Eric: I always try to imagine different places, and enjoy researching different settings, even if they’re commonplace locales—reading what other people have written of geographic areas helps me imagine them in different ways. I don’t think I’ve ever written two stories in the same place, now that you mention it… It hasn’t been a conscious decision either, so considering that, I guess it’s just part of the creative process in that I want to “learn” about new ideas and places. I’m constantly surfing news and social media for interesting items that I store away in a Notes document. (So thanks, Selene, for prodding me to self-analyze something new about myself!)

 

Selene: I saw Facebook post from you the other day, outlining all the things you have on your plate right now. It can seem overwhelming. How do you juggle so many projects, and manage your time?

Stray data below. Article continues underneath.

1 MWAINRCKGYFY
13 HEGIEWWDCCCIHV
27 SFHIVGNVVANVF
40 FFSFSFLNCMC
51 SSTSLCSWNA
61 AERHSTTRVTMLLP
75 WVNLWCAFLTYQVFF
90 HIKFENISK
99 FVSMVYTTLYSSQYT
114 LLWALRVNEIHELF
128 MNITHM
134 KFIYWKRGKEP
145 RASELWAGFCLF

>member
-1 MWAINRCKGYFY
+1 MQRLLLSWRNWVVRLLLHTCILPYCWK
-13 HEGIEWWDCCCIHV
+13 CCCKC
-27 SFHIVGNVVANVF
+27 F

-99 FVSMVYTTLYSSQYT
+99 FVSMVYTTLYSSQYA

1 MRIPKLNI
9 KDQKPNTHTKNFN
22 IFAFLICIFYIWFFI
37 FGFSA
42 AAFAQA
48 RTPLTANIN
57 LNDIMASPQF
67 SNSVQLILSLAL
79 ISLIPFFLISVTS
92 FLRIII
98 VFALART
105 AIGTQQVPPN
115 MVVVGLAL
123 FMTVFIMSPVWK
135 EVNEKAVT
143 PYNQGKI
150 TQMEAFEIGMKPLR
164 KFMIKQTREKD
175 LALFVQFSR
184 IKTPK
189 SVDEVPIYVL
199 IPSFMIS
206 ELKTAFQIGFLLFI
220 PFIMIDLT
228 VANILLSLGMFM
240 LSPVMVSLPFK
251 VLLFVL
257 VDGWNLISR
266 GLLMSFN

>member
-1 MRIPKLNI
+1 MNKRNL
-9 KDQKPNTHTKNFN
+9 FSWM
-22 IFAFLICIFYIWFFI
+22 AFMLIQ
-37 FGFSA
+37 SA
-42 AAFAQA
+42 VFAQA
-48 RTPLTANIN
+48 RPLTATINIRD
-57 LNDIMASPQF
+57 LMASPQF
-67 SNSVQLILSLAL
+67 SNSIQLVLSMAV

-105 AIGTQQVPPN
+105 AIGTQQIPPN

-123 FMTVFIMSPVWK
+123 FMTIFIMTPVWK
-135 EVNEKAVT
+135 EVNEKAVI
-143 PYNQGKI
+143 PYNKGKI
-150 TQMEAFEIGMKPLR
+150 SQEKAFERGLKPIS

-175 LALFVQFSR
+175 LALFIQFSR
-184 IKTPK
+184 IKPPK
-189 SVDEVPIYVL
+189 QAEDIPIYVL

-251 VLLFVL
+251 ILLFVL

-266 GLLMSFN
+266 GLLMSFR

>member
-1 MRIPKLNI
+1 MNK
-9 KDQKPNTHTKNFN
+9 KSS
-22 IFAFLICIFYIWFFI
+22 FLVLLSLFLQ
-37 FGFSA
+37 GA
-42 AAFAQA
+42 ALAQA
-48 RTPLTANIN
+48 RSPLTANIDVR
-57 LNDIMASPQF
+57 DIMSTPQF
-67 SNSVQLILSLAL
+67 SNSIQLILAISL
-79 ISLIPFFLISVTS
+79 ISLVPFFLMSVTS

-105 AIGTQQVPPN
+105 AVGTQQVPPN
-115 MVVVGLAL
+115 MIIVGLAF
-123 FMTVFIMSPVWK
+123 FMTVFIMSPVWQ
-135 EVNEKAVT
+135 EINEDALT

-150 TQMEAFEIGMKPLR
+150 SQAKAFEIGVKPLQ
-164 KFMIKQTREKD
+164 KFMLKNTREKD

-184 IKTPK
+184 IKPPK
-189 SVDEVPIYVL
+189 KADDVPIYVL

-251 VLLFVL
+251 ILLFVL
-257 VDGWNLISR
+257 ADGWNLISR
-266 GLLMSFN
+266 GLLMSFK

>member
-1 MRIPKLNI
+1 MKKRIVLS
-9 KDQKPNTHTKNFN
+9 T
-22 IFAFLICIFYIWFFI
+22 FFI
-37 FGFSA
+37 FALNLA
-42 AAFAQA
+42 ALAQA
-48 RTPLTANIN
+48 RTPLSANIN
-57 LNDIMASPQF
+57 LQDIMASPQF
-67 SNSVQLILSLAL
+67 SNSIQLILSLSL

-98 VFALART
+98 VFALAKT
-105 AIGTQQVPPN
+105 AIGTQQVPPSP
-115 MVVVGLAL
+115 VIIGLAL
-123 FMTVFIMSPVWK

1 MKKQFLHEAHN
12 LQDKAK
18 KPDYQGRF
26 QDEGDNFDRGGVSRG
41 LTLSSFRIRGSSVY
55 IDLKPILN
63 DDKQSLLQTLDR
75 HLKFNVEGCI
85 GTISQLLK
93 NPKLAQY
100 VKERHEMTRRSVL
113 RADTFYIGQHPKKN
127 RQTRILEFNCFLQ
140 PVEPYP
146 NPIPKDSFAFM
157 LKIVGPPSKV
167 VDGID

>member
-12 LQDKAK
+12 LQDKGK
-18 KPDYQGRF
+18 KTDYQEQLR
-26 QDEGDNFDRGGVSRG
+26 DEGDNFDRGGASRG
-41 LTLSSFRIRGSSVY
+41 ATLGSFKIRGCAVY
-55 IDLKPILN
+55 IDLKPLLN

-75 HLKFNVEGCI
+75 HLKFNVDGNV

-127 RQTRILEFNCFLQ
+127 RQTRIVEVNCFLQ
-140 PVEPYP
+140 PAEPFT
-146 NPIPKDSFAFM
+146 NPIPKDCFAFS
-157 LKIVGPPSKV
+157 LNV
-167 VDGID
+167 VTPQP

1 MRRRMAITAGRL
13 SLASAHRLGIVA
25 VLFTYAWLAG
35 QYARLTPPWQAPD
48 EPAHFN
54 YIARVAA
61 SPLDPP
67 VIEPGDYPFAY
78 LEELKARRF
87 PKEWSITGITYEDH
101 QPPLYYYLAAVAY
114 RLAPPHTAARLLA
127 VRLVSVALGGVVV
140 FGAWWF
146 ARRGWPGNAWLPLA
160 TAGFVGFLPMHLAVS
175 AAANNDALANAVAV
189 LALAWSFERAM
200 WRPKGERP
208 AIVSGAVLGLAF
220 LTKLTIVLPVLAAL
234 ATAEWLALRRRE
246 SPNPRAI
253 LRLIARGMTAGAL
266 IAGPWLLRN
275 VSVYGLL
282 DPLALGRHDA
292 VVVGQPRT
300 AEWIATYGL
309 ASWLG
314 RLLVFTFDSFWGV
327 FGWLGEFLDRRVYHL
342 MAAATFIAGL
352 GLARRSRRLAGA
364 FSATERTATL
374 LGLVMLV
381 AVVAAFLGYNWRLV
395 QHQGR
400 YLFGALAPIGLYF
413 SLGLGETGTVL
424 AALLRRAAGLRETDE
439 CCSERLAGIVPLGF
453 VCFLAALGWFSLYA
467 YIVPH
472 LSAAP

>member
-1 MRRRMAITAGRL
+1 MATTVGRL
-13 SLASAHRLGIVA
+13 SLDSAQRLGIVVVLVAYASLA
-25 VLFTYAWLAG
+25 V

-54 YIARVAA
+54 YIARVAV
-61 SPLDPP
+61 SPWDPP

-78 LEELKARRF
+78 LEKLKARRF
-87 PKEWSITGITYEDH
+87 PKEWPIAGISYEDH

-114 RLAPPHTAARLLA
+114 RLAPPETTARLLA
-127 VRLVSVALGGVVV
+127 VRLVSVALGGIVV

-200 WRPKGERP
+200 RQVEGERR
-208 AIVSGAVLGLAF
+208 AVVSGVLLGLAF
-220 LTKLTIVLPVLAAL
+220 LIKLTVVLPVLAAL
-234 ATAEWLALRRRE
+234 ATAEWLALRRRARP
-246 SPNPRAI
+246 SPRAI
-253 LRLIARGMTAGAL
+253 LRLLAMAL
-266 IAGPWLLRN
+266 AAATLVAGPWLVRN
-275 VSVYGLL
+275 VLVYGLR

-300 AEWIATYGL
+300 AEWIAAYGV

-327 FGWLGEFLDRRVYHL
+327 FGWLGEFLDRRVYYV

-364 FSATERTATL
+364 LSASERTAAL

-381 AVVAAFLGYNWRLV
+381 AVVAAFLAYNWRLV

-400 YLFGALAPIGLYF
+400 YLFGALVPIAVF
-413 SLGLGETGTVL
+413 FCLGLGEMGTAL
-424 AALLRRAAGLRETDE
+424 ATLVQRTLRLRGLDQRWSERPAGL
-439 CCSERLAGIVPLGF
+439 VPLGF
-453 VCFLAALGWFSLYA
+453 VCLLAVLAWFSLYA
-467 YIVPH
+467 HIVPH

Eric: Probably not as well as I should! I constantly fear that I spread myself too thin, and that because I’ve involved myself in different activities and obligations, I don’t put truly sufficient time and attention into any of them. I work from home, which is really the only way I could possibly multi-task what I do, in that with flexible scheduling I can push things around at all hours of the night. I work full time as a corporate Technical Writer, plus two more part time gigs (including adjunct teaching in the University California system). I prioritize work and playing with my children: I coach AYSO Soccer and Little League baseball, and I’m Den Leader of my son’s Cub Scout Pack. Things like that are where I find meaning in life, along with my creative endeavors—I work on book projects whenever I have time. I don’t watch TV, I don’t socialize, I just read, write, and edit!